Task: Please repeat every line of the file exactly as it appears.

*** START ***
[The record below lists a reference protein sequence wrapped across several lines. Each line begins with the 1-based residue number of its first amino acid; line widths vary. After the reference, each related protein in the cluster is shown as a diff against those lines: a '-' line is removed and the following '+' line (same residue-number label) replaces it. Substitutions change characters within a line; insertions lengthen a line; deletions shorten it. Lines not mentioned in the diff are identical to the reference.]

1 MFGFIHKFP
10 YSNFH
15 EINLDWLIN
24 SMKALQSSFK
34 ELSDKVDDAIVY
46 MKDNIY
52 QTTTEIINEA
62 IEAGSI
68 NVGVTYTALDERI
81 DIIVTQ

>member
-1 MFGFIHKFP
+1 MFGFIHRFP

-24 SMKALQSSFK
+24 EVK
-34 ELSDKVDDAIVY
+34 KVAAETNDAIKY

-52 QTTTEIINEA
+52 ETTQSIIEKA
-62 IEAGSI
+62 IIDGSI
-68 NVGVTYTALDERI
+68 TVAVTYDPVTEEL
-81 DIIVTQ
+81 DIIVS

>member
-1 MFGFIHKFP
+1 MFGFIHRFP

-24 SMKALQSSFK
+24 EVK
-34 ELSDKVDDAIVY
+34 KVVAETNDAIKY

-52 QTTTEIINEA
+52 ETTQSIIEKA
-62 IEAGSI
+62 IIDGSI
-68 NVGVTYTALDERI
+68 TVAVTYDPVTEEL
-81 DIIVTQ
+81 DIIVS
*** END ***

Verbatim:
[The record below lists a reference protein sequence wrapped across several lines. Each line begins with the 1-based residue number of its first amino acid; line widths vary. After the reference, each related protein in the cluster is shown as a diff against those lines: a '-' line is removed and the following '+' line (same residue-number label) replaces it. Substitutions change characters within a line; insertions lengthen a line; deletions shorten it. Lines not mentioned in the diff are identical to the reference.]

1 MFGFIHKFP
10 YSNFH
15 EINLDWLIN
24 SMKALQSSFK
34 ELSDKVDDAIVY
46 MKDNIY
52 QTTTEIINEA
62 IEAGSI
68 NVGVTYTALDERI
81 DIIVTQ

>member
-1 MFGFIHKFP
+1 MFGFIHRFP

-24 SMKALQSSFK
+24 EVK
-34 ELSDKVDDAIVY
+34 KVAAETNDAIKY

-52 QTTTEIINEA
+52 ETTQSIIEKA
-62 IEAGSI
+62 IIDGSI
-68 NVGVTYTALDERI
+68 TVAVTYDPVTEEL
-81 DIIVTQ
+81 DIIVS

>member
-1 MFGFIHKFP
+1 MFGFIHRFP

-24 SMKALQSSFK
+24 EVK
-34 ELSDKVDDAIVY
+34 KVVAETNDAIKY

-52 QTTTEIINEA
+52 ETTQSIIEKA
-62 IEAGSI
+62 IIDGSI
-68 NVGVTYTALDERI
+68 TVAVTYDPVTEEL
-81 DIIVTQ
+81 DIIVS